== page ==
Marissa Mayer’s turnaround effort at Yahoo looks as if it is about to pay off with the company set to surpass Twitter next year to become the third-biggest company in US mobile advertising.
According to Bloomberg, it all started with a meeting the new CEO held in early 2013 at Yahoo’s HQ in Sunnyvale, California where she challenged a team of employees to create a new ad feature that would run across mobile devices and desktop personal computers - and gave them 45 days to complete it.
The group, called “Moneyball” responded by delivering the new service in 43 days. The technology laid the groundwork for the effort that is helping to drive Yahoo’s growth in digital promotions on smartphones and tablets.
“We’ve invested deeply in mobile, and those investments are paying off,” Mayer said on a recent call with analysts .
Yahoo is now projected to be the largest gainer of US mobile-ad market share between 2014 and 2016, according to new data from EMarketer out yesterday.
Yahoo’s mobile ads will climb to 3.74 per cent in 2015 and to 4.2 per cent in 2016, while still tiny, it’s enough to take Yahoo ahead of current number three player Twitter, which will have 3.69 per cent market share next year and 3.8 per cent in 2016.
Google and Facebook will remain the biggest US mobile-ad companies, with 35 per cent and 17 per cent shares next year respectively.
Bloomberg said the numbers show how an effort by Mayer to marshal resources and refocus the company on mobile is starting to pay off.
It makes Yahoo relevant in a digital-advertising area that’s projected to reach almost $60bn in the U.S. in 2018 from $19bn this year.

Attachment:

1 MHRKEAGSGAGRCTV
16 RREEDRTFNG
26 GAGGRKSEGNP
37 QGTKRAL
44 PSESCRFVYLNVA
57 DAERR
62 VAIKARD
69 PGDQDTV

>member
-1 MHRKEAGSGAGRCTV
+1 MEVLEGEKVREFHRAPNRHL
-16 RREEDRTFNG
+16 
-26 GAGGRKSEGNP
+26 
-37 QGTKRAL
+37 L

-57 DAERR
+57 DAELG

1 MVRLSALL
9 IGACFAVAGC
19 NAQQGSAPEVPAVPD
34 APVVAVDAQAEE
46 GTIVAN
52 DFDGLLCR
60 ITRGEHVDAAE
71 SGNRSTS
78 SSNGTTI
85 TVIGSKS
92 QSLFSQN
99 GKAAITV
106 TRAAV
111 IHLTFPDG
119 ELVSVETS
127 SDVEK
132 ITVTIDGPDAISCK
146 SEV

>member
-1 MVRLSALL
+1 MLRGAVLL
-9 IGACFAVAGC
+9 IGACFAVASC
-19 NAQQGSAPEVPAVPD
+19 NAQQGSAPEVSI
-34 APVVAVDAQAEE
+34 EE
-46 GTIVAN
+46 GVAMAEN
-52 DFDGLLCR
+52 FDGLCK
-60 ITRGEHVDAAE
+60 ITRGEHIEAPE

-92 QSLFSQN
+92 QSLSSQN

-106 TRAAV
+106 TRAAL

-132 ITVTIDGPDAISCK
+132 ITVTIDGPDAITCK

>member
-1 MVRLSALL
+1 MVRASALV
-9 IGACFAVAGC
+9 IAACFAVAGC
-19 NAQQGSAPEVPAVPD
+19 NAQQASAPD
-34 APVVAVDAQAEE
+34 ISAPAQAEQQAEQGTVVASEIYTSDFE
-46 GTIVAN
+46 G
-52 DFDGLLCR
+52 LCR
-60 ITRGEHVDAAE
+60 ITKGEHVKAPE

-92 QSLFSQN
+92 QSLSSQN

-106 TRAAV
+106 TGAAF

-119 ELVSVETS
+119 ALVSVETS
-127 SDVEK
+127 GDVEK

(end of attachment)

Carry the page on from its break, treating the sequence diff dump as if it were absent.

In October, Mayer broke out Yahoo’s mobile revenue for the first time, reporting third-quarter sales of more than $200m, with gross revenue in mobile set to exceed $1.2bn this year.
“Mobile is becoming extremely mainstream” for Yahoo, said Sameet Sinha, an analyst at B. Riley & Co., who rates the stock a buy. “That sort of focus over the last two years seems to be working for them now.”
When Mayer arrived at Yahoo in July 2012, the company had only 50 or 60 employees- less than 1 per cent of its total workforce then -- devoted to technology for smartphones and tablets.
Adam Cahan, who formerly worked at Google on mobile initiatives and had joined Yahoo several months before Mayer, was soon asked to head up the effort to centralise and expand mobile, said Bloomberg.
“Marissa came and said, hey, ‘It’s quite clear that there’s a massive platform shift under way. We’re moving to a mobile growth opportunity,’”
Cahan said in an interview that he quickly began adding people to the mobile and emerging products team, which today numbers almost 600 workers.